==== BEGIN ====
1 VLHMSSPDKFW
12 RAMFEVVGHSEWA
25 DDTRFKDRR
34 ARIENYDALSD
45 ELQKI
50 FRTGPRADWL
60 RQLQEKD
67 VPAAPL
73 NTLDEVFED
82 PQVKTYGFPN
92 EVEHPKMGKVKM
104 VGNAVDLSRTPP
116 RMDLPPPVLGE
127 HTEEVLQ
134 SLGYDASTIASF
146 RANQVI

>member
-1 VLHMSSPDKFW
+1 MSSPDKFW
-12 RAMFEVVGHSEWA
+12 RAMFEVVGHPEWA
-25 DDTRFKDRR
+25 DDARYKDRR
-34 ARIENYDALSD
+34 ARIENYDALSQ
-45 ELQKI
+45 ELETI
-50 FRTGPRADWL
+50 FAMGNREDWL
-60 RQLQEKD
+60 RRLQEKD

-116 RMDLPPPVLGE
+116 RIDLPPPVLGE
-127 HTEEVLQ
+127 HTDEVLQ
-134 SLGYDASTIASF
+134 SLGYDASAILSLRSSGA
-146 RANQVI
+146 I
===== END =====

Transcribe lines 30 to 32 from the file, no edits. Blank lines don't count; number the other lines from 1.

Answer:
-60 RQLQEKD
+60 RRLQEKD

-116 RMDLPPPVLGE